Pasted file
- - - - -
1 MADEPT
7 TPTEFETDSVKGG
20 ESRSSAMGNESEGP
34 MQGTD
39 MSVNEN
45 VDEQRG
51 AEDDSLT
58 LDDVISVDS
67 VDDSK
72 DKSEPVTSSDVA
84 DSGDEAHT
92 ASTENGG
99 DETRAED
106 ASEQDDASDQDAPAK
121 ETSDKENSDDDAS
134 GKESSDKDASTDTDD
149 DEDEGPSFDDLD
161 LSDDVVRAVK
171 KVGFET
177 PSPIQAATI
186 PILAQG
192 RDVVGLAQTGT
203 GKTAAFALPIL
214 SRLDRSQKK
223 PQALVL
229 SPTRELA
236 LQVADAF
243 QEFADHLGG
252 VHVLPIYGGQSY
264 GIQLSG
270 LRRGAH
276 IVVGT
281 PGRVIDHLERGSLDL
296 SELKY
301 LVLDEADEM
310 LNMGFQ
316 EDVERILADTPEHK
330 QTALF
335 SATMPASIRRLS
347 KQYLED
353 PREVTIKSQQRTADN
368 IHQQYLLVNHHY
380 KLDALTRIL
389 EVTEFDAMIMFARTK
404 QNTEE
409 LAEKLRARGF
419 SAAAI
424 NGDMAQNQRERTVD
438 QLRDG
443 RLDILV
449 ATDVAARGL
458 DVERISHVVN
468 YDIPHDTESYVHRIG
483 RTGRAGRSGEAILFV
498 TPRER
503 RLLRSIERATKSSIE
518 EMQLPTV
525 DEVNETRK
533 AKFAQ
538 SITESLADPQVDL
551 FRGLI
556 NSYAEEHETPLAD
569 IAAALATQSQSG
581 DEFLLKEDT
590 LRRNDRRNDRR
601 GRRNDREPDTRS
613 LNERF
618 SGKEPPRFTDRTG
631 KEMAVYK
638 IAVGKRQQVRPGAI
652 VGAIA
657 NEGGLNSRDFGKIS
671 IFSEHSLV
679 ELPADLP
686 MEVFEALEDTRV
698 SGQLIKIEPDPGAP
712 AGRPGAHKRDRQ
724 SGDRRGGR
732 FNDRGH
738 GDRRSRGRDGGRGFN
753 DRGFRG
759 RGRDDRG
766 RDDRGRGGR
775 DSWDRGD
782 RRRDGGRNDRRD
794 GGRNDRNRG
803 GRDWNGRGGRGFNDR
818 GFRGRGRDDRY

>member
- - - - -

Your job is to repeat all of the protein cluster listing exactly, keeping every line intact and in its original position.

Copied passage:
1 MADEPT
7 TPTEFETDSVKGG
20 ESRSSAMGNESEGP
34 MQGTD
39 MSVNEN
45 VDEQRG
51 AEDDSLT
58 LDDVISVDS
67 VDDSK
72 DKSEPVTSSDVA
84 DSGDEAHT
92 ASTENGG
99 DETRAED
106 ASEQDDASDQDAPAK
121 ETSDKENSDDDAS
134 GKESSDKDASTDTDD
149 DEDEGPSFDDLD
161 LSDDVVRAVK
171 KVGFET
177 PSPIQAATI
186 PILAQG
192 RDVVGLAQTGT
203 GKTAAFALPIL
214 SRLDRSQKK
223 PQALVL
229 SPTRELA
236 LQVADAF
243 QEFADHLGG
252 VHVLPIYGGQSY
264 GIQLSG
270 LRRGAH
276 IVVGT
281 PGRVIDHLERGSLDL
296 SELKY
301 LVLDEADEM
310 LNMGFQ
316 EDVERILADTPEHK
330 QTALF
335 SATMPASIRRLS
347 KQYLED
353 PREVTIKSQQRTADN
368 IHQQYLLVNHHY
380 KLDALTRIL
389 EVTEFDAMIMFARTK
404 QNTEE
409 LAEKLRARGF
419 SAAAI
424 NGDMAQNQRERTVD
438 QLRDG
443 RLDILV
449 ATDVAARGL
458 DVERISHVVN
468 YDIPHDTESYVHRIG
483 RTGRAGRSGEAILFV
498 TPRER
503 RLLRSIERATKSSIE
518 EMQLPTV
525 DEVNETRK
533 AKFAQ
538 SITESLADPQVDL
551 FRGLI
556 NSYAEEHETPLAD
569 IAAALATQSQSG
581 DEFLLKEDT
590 LRRNDRRNDRR
601 GRRNDREPDTRS
613 LNERF
618 SGKEPPRFTDRTG
631 KEMAVYK
638 IAVGKRQQVRPGAI
652 VGAIA
657 NEGGLNSRDFGKIS
671 IFSEHSLV
679 ELPADLP
686 MEVFEALEDTRV
698 SGQLIKIEPDPGAP
712 AGRPGAHKRDRQ
724 SGDRRGGR
732 FNDRGH
738 GDRRSRGRDGGRGFN
753 DRGFRG
759 RGRDDRG
766 RDDRGRGGR
775 DSWDRGD
782 RRRDGGRNDRRD
794 GGRNDRNRG
803 GRDWNGRGGRGFNDR
818 GFRGRGRDDRY

>member